Christianity 201

December 1, 2018

Slaughter in the Name of Holy War

Every once in awhile we discover a blog which is new to us that we really, really liked; only to return six months later and find it has become inactive. So it was with the devotional blog called Comfort and Challenge. I really resonated with the unique format and writing by Joseph Schultz, so in addition to clicking the title below, take a moment to see what God might speak to you through the backlist of some of the older devotions. This particular article deals with an area of the Old Testament which can become a barrier to faith for seekers and skeptics; namely, the violence. Note that the opening link takes you to a medley of four scripture passages.

Alien

Today’s readings (click below to open in new tab/window):
Psalms 5; 145, Joshua 2:1-14, Romans 11:1-12, Matthew 25:1-13


The book of Joshua jars modern Christian sensibilities – or at least it should.

Full of slaughter committed in the name of holy war, the Hebrew text frequently refers to kherem, a word meaning “to utterly destroy.” Try as we might, can we imagine Jesus commanding a group of Christians to annihilate not just one town but several down to the last woman, child, goat, and shed? Even for those who believe Jesus will return as a conqueror, that image should be disturbing. However we struggle with and maybe resist such ideas, grappling with them helps us grow in our understanding of human and divine nature.

When I was a kid, I watched Star Trek reruns every Saturday. I especially loved episodes that introduced new alien races. As I grew older, I noticed a disturbing trend. Each race seemed homogenous. They didn’t just have identical uniforms – they had uniform values, opinions, and attitudes. When we did meet aliens who were exceptions, what set them apart was almost always an embrace of familiar human values. Despite the intentional diversity given to the Enterprise crew by its creative team, the human tendency to stereotype the unfamiliar and exalt the familiar emerged.

When Joshua’s spies encounter Rahab in today’s reading, she is the exceptional alien. When she protects them – that is, when she embraces their values – she becomes sympathetic, so she and her family will be spared from the coming destruction. Even though she explicitly tells the spies there are other Canaanites who share her beliefs, those people are not even considered for mercy. If Joshua or his people had come to know other Canaanites as they had Rahab, how eager would they have been to embrace kherem? How does the narrative in Joshua compare with God’s earlier instruction in Exodus 22:21 – “Do not mistreat an alien or oppress him, for you were aliens in Egypt?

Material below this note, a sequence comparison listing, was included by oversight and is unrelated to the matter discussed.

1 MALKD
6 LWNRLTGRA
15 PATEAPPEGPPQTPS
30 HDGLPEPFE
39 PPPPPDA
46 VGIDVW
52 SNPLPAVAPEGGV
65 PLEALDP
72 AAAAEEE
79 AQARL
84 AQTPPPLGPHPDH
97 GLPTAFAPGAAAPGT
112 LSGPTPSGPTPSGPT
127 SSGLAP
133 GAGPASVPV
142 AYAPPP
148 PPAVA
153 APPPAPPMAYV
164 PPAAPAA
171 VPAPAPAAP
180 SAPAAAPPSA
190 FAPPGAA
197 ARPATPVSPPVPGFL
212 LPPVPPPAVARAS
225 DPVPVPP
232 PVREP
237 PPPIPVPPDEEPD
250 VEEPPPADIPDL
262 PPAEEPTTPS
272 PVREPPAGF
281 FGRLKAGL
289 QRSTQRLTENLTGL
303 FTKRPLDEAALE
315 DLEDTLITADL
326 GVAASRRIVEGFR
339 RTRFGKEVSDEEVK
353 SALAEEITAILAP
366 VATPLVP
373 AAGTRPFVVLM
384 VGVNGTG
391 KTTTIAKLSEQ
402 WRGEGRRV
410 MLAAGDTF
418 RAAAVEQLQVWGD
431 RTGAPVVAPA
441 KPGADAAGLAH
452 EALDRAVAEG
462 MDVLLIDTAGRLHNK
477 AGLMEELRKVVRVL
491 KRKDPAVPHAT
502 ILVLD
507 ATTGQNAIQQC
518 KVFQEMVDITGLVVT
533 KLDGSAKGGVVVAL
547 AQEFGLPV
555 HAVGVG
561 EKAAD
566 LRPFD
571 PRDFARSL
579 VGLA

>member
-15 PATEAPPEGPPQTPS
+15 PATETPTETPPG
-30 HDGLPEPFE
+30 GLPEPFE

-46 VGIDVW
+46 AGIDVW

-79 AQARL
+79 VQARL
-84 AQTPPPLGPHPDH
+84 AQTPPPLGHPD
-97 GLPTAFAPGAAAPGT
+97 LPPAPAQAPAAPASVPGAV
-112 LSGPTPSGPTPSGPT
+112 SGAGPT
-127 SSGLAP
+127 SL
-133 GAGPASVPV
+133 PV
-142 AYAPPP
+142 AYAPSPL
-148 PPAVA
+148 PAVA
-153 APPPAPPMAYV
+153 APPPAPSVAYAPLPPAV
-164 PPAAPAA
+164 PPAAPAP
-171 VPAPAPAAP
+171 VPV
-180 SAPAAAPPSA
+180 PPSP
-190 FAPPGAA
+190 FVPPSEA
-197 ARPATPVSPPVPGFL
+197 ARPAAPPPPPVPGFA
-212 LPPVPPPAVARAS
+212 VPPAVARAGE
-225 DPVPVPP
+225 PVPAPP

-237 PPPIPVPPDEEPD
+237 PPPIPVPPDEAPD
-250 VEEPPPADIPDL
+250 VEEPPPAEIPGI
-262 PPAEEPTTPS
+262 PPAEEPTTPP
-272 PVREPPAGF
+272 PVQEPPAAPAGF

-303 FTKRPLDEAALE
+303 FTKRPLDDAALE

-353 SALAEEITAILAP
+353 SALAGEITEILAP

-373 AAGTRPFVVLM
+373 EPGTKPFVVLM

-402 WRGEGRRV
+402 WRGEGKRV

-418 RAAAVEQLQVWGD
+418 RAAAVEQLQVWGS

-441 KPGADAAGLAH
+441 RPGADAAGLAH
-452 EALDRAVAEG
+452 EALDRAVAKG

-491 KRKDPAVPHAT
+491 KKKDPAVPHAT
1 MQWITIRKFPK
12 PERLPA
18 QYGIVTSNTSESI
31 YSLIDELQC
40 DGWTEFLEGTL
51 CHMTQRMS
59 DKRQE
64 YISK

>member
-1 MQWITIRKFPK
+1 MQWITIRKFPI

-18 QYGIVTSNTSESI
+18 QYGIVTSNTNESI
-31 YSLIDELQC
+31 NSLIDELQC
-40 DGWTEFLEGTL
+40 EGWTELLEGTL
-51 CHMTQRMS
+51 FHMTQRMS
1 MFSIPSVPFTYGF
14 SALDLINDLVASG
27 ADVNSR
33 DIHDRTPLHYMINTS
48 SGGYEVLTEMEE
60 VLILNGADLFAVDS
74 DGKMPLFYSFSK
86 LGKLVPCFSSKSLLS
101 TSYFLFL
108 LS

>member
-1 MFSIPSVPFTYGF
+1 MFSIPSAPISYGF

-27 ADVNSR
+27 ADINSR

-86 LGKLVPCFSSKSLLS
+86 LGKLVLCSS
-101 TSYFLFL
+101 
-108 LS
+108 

Clearly genocide is not an acceptable notion for modern Christians or Jews. While it is true God’s justice is beyond our understanding, any comfort – or even eagerness – some of us find in the notion of slaughtering God’s (which usually means our) enemies requires some serious reflection on our own hearts and motives. When reading Joshua, we must account for cultural context and seek out the theological themes underlying the story itself. Our reaction to its violence is an opportunity to reflect on how God wants us to relate to the alien today.

Comfort: No one is an alien to God.

Challenge: Who is your Rahab? On a bookmark-sized piece of paper, make a list of people who have defied your cultural preconceptions. Use it to mark your place as we read through the book of Joshua over the next couple weeks.

Prayer: God of the Known and Unkown, temper my judgments and cultivate my mercy. Amen.

Discussion: Who is your Rahab? Who has defied your cultural preconceptions? Did they influence your view of only themselves, or of many people?

November 17, 2018

Politics in Ezekiel’s Time

Six months ago we introduced you to David Ettinger who has been widely published including “various LifeWay publications, Single Parent magazine (Focus on the Family), Zion’s Fire magazine, and Real Life magazine.” David was born and raised in a Jewish family in New York, and converted to Christianity in 1986. As always, we urge you to click through to read this article at its source website.

A Perfect Biblical Description of Politicians

A Cause for Worry
A few years back while listening to the radio, I heard an interesting news item. Apparently, United States politicos were up in arms over a tell-all book by an ex-congressman who promised to expose the rampant corruption occurring in our nation’s capital and beyond.

The book is called Confessions of Congressman X, the author’s identity concealed for safety reasons. Here are some excerpts:

  • “Most of my colleagues are dishonest career politicians who revel in the power and special-interest money that’s lavished upon them.”
  • “My main job is to keep my job, to get reelected. It takes precedence over everything.”
  • “We spend money we don’t have and blithely mortgage the future with a wink and a nod. [Forget] the next generation.”[1]

Controversial indeed, but nothing new; the Bible has spoken of political corruption for millennia.

Ezekiel’s Denunciation
Perhaps it was only a coincidence that I had been reading the Book of Ezekiel, one of the Bible’s “major prophet” books. And perhaps it was only a coincidence that my reading took me to Chapter 34, and that my reading followed my hearing the news account of Congressman X.

It occurred to me while reading Ezekiel 34 that everything the feared book is rumored to touch upon was covered – minus specific names and offenses – by the great prophet about 2,600 years ago. Chapter 34 is addressed to Israel’s “shepherds” – her king, princes, and other political leaders. As shepherds, Israel’s leaders were to look after and care for their flock – God’s people. God had put Israel’s political leaders in place to shepherd His people and to tend to their needs. So, how did Israel’s leaders do? Verses 2-6 give us the answer: